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Please use this identifier to cite or link to this item: http://arks.princeton.edu/ark:/88435/dsp018w32r865m
Title: Women in Crisis: An Analysis of the Benefits of Gender-Responsive and Trauma-Responsive Treatment Models for Women in the Criminal Justice System
Authors: Davis, Audrey
Advisors: Staszak, Sarah
Department: Woodrow Wilson School
Class Year: 2020
Abstract: Over the past forty years, there has been an astronomical increase in women’s mass incarceration. The “gender-neutral” reforms of the past decade have thus far failed to reverse this trend because they fail to address the underlying causality of women’s engagement in criminalized activity. This paper is rooted in the theories that trauma in the form of experienced sexual violence leads to the development of mental health disorders, which initiate or exacerbate women’s engagement in criminalized activities. Therefore, according to this principle, effective rehabilitation requires treating the trauma-based mental health disorders in this population with best practice guidelines of gender-responsive and trauma-responsive care. This paper investigates the following question: Does providing gender-responsive and trauma-responsive treatment to women in the criminal justice system generate tangible benefits to the women, their families, their communities, and the criminal justice system as a whole? To answer this question, I examine four programs within correctional facilities and alternatives to incarceration that provide this treatment — Women Overcoming Recidivism Through Hard Work (WORTH), Women’s Integrated Treatment (WIT), JusticeHome, and the Women’s Therapeutic Court (WTC) — to provide a comprehensive analysis of the benefits associated with this treatment. Based on literature reviews, personal interviews, and quantitative analyses, I argue the following: 1) women experience improved quality of life, as evidenced by enhanced physical health and functional outcomes; 2) the women’s children indirectly experience improve quality of life, measurable through mental health, physical health, and functional outcomes; 3) women’s rates of recidivism decrease; and 4) long-term costs to the criminal justice system decrease due to avoided recidivism and crime. In summary, this holistic analysis finds that gender-responsive and trauma-responsive treatment supplies numerous, tangible benefits for the women, their children, and the criminal justice system. I conclude by encouraging correctional facilities and alternatives to incarceration to adopt this treatment. In addition, my policy prescriptions include allocating funding for the implementation of this treatment, mandating trauma-responsive training for employees of the criminal justice system, and initiating and supporting any criminal justice reform policies specific to women.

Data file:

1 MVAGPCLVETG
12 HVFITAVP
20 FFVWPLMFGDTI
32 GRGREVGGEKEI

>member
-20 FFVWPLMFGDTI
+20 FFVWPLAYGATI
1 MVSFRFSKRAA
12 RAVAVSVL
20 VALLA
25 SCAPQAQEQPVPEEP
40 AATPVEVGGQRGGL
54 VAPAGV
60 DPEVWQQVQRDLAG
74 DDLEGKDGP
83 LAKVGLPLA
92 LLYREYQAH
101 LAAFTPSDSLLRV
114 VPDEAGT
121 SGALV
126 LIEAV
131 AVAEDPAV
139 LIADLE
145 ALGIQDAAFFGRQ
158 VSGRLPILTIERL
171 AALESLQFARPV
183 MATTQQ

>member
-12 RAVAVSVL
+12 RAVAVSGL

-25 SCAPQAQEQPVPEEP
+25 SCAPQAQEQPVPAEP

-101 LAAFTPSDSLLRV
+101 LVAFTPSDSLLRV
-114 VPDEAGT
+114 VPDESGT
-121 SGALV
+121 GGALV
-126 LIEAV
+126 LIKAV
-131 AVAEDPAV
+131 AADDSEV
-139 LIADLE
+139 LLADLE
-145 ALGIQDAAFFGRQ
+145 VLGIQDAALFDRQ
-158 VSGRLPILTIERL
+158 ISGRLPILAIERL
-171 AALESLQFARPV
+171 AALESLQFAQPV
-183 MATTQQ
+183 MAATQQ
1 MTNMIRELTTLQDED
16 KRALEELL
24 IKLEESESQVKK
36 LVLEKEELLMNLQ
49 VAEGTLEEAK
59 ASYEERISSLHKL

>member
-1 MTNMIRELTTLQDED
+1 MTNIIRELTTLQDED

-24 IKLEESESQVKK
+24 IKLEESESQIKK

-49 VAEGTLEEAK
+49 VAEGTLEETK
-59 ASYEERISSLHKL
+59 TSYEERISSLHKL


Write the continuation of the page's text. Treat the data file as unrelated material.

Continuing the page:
URI: http://arks.princeton.edu/ark:/88435/dsp018w32r865m
Type of Material: Princeton University Senior Theses
Language: en
Appears in Collections:Princeton School of Public and International Affairs, 1929-2020

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